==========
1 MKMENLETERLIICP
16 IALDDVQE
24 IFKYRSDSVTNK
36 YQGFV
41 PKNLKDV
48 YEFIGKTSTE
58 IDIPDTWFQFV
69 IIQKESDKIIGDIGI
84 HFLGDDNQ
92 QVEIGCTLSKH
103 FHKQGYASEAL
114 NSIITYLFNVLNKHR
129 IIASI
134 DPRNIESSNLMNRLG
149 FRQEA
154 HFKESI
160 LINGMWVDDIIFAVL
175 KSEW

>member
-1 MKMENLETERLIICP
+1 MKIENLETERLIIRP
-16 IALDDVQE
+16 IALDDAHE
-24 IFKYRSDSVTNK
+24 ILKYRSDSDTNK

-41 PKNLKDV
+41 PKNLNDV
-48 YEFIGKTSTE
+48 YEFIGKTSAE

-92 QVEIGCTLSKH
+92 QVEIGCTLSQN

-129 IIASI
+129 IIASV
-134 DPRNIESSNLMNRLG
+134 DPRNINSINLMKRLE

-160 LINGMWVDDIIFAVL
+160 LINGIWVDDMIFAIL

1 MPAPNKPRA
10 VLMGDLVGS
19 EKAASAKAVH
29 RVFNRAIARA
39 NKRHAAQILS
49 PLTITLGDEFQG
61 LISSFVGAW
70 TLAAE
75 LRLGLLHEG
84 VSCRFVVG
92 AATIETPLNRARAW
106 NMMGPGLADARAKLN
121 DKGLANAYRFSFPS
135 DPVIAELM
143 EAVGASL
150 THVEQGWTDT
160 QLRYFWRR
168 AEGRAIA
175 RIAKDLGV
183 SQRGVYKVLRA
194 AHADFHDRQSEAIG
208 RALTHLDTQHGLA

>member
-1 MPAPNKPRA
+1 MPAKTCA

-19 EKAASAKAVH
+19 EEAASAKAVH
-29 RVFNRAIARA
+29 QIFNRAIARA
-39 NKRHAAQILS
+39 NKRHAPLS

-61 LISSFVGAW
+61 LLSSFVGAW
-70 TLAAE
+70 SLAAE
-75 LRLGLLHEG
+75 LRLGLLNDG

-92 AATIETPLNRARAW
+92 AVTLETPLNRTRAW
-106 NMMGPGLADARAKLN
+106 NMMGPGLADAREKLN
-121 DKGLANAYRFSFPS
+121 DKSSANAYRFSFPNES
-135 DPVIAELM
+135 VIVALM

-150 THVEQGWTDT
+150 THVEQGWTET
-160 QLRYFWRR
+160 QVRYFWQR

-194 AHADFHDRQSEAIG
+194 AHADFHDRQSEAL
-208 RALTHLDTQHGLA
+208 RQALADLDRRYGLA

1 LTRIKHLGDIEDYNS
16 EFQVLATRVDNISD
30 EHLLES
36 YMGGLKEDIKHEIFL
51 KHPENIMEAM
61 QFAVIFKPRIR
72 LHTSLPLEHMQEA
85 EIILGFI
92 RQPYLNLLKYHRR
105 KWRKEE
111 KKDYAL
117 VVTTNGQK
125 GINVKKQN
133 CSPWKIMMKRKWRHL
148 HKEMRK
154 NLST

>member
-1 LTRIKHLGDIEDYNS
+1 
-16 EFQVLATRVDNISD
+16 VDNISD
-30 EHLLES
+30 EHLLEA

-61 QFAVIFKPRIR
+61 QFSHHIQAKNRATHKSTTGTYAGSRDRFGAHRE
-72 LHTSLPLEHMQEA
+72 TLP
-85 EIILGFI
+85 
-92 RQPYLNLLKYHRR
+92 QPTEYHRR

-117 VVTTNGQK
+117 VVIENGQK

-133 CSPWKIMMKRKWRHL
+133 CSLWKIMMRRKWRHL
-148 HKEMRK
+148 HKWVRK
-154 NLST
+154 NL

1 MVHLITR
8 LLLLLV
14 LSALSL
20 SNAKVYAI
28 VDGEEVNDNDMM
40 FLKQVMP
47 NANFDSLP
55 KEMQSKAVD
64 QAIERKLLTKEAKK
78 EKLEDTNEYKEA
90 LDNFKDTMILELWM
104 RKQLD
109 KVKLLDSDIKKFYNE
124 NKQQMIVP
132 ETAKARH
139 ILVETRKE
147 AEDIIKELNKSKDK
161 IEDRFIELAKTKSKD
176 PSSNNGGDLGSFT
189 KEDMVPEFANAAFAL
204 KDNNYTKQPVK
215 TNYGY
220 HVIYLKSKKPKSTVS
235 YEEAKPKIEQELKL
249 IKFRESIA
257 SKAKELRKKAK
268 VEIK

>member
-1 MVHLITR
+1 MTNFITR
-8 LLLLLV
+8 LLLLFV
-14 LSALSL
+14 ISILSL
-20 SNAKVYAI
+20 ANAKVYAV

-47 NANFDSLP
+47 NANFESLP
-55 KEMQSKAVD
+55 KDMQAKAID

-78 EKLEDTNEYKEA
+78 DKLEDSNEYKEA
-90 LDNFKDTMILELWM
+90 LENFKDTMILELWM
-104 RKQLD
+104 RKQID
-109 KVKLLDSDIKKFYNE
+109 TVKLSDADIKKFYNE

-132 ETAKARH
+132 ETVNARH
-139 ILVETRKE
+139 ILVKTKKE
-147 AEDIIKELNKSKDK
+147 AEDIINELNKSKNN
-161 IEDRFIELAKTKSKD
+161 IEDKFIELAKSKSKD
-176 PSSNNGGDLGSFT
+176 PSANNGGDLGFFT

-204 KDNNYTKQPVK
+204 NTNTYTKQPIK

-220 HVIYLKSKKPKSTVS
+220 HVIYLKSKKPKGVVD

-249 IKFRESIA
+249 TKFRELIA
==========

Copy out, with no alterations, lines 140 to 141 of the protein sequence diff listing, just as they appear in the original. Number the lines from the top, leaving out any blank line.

90 LDNFKDTMILELWM
104 RKQLD